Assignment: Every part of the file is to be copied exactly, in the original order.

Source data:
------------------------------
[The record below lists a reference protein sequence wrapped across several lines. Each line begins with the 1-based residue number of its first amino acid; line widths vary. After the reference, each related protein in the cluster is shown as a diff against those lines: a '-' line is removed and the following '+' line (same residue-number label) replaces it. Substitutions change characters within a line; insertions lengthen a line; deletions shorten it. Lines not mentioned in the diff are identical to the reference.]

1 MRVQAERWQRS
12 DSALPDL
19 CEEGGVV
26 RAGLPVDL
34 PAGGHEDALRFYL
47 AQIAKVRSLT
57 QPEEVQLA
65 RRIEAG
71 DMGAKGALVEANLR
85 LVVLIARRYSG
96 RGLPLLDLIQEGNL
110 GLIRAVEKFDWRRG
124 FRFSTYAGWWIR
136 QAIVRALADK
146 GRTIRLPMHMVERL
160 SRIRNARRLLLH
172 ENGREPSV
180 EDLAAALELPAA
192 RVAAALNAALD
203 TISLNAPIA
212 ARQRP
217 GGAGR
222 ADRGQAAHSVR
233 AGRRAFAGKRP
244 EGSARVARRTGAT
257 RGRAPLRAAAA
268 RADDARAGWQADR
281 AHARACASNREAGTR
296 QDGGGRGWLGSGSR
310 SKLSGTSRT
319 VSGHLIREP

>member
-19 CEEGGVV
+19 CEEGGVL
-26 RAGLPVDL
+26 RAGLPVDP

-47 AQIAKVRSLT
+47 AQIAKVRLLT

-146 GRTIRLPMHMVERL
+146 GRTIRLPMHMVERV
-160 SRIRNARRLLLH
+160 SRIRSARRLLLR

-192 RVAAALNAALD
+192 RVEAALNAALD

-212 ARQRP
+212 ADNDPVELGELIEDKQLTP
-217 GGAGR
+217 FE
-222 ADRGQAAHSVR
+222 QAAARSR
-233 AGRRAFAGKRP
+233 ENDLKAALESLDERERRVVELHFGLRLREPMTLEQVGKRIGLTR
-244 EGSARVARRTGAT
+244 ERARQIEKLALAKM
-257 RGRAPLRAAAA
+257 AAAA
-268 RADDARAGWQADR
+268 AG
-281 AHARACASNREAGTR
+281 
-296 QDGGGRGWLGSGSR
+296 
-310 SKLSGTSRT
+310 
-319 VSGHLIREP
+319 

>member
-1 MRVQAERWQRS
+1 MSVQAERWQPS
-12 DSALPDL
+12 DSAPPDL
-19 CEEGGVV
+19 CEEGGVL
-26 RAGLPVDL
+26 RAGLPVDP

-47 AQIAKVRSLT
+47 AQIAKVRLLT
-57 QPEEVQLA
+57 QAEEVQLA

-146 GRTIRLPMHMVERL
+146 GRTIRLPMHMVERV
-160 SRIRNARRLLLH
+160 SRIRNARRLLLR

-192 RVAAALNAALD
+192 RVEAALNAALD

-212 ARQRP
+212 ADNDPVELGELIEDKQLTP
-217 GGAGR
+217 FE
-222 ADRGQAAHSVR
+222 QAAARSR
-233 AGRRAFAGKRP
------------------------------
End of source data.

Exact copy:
[The record below lists a reference protein sequence wrapped across several lines. Each line begins with the 1-based residue number of its first amino acid; line widths vary. After the reference, each related protein in the cluster is shown as a diff against those lines: a '-' line is removed and the following '+' line (same residue-number label) replaces it. Substitutions change characters within a line; insertions lengthen a line; deletions shorten it. Lines not mentioned in the diff are identical to the reference.]

1 MRVQAERWQRS
12 DSALPDL
19 CEEGGVV
26 RAGLPVDL
34 PAGGHEDALRFYL
47 AQIAKVRSLT
57 QPEEVQLA
65 RRIEAG
71 DMGAKGALVEANLR
85 LVVLIARRYSG
96 RGLPLLDLIQEGNL
110 GLIRAVEKFDWRRG
124 FRFSTYAGWWIR
136 QAIVRALADK
146 GRTIRLPMHMVERL
160 SRIRNARRLLLH
172 ENGREPSV
180 EDLAAALELPAA
192 RVAAALNAALD
203 TISLNAPIA
212 ARQRP
217 GGAGR
222 ADRGQAAHSVR
233 AGRRAFAGKRP
244 EGSARVARRTGAT
257 RGRAPLRAAAA
268 RADDARAGWQADR
281 AHARACASNREAGTR
296 QDGGGRGWLGSGSR
310 SKLSGTSRT
319 VSGHLIREP

>member
-19 CEEGGVV
+19 CEEGGVL
-26 RAGLPVDL
+26 RAGLPVDP

-47 AQIAKVRSLT
+47 AQIAKVRLLT

-146 GRTIRLPMHMVERL
+146 GRTIRLPMHMVERV
-160 SRIRNARRLLLH
+160 SRIRSARRLLLR

-192 RVAAALNAALD
+192 RVEAALNAALD

-212 ARQRP
+212 ADNDPVELGELIEDKQLTP
-217 GGAGR
+217 FE
-222 ADRGQAAHSVR
+222 QAAARSR
-233 AGRRAFAGKRP
+233 ENDLKAALESLDERERRVVELHFGLRLREPMTLEQVGKRIGLTR
-244 EGSARVARRTGAT
+244 ERARQIEKLALAKM
-257 RGRAPLRAAAA
+257 AAAA
-268 RADDARAGWQADR
+268 AG
-281 AHARACASNREAGTR
+281 
-296 QDGGGRGWLGSGSR
+296 
-310 SKLSGTSRT
+310 
-319 VSGHLIREP
+319 

>member
-1 MRVQAERWQRS
+1 MSVQAERWQPS
-12 DSALPDL
+12 DSAPPDL
-19 CEEGGVV
+19 CEEGGVL
-26 RAGLPVDL
+26 RAGLPVDP

-47 AQIAKVRSLT
+47 AQIAKVRLLT
-57 QPEEVQLA
+57 QAEEVQLA

-146 GRTIRLPMHMVERL
+146 GRTIRLPMHMVERV
-160 SRIRNARRLLLH
+160 SRIRNARRLLLR

-192 RVAAALNAALD
+192 RVEAALNAALD

-212 ARQRP
+212 ADNDPVELGELIEDKQLTP
-217 GGAGR
+217 FE
-222 ADRGQAAHSVR
+222 QAAARSR
-233 AGRRAFAGKRP